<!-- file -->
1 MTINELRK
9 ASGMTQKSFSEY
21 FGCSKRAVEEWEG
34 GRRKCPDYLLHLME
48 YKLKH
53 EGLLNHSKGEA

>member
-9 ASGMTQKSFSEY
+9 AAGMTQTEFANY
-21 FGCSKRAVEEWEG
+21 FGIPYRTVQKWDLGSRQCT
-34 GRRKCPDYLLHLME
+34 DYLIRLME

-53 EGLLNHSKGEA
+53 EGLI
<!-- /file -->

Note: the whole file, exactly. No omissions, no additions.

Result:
1 MTINELRK
9 ASGMTQKSFSEY
21 FGCSKRAVEEWEG
34 GRRKCPDYLLHLME
48 YKLKH
53 EGLLNHSKGEA

>member
-9 ASGMTQKSFSEY
+9 AAGMTQTEFANY
-21 FGCSKRAVEEWEG
+21 FGIPYRTVQKWDLGSRQCT
-34 GRRKCPDYLLHLME
+34 DYLIRLME

-53 EGLLNHSKGEA
+53 EGLI